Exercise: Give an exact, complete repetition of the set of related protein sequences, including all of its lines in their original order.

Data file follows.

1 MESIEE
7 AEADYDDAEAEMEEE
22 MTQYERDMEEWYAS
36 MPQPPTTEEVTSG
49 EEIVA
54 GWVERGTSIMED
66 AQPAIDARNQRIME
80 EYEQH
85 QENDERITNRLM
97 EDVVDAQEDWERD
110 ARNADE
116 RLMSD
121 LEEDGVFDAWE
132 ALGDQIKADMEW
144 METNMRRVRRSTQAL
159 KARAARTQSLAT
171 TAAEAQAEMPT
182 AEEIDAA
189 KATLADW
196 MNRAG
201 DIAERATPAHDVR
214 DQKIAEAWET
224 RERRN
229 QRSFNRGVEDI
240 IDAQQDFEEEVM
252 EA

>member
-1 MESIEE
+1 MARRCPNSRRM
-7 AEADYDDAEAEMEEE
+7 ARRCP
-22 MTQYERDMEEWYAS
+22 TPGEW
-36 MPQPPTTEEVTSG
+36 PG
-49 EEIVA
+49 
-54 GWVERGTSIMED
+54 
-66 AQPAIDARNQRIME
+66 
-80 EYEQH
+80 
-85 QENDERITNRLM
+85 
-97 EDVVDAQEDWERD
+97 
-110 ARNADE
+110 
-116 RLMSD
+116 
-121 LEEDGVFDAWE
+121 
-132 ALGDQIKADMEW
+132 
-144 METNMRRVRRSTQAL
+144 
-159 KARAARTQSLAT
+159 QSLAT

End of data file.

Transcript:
1 MESIEE
7 AEADYDDAEAEMEEE
22 MTQYERDMEEWYAS
36 MPQPPTTEEVTSG
49 EEIVA
54 GWVERGTSIMED
66 AQPAIDARNQRIME
80 EYEQH
85 QENDERITNRLM
97 EDVVDAQEDWERD
110 ARNADE
116 RLMSD
121 LEEDGVFDAWE
132 ALGDQIKADMEW
144 METNMRRVRRSTQAL
159 KARAARTQSLAT
171 TAAEAQAEMPT
182 AEEIDAA
189 KATLADW
196 MNRAG
201 DIAERATPAHDVR
214 DQKIAEAWET
224 RERRN
229 QRSFNRGVEDI
240 IDAQQDFEEEVM
252 EA

>member
-1 MESIEE
+1 MARRCPNSRRM
-7 AEADYDDAEAEMEEE
+7 ARRCP
-22 MTQYERDMEEWYAS
+22 TPGEW
-36 MPQPPTTEEVTSG
+36 PG
-49 EEIVA
+49 
-54 GWVERGTSIMED
+54 
-66 AQPAIDARNQRIME
+66 
-80 EYEQH
+80 
-85 QENDERITNRLM
+85 
-97 EDVVDAQEDWERD
+97 
-110 ARNADE
+110 
-116 RLMSD
+116 
-121 LEEDGVFDAWE
+121 
-132 ALGDQIKADMEW
+132 
-144 METNMRRVRRSTQAL
+144 
-159 KARAARTQSLAT
+159 QSLAT